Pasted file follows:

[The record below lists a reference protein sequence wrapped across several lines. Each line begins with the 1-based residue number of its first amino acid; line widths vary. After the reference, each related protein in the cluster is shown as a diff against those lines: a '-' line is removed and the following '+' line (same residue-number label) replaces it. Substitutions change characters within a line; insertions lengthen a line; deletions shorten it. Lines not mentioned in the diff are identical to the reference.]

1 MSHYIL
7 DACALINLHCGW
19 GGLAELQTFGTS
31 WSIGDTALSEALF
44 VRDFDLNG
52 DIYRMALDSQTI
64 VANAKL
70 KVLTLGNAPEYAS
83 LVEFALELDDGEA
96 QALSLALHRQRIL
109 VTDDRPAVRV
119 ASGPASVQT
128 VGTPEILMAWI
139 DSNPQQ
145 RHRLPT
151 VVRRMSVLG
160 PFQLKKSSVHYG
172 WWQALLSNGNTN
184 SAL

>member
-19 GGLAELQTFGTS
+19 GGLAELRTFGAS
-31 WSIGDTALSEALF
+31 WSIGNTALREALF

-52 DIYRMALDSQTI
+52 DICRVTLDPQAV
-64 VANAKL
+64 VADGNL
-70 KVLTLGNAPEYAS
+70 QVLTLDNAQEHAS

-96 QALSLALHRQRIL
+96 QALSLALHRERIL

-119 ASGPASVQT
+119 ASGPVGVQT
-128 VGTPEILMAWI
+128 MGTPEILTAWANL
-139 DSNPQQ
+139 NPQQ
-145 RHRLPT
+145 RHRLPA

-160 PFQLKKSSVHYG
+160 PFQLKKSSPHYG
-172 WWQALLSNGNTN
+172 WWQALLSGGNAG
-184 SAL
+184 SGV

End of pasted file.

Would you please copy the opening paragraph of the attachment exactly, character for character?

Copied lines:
[The record below lists a reference protein sequence wrapped across several lines. Each line begins with the 1-based residue number of its first amino acid; line widths vary. After the reference, each related protein in the cluster is shown as a diff against those lines: a '-' line is removed and the following '+' line (same residue-number label) replaces it. Substitutions change characters within a line; insertions lengthen a line; deletions shorten it. Lines not mentioned in the diff are identical to the reference.]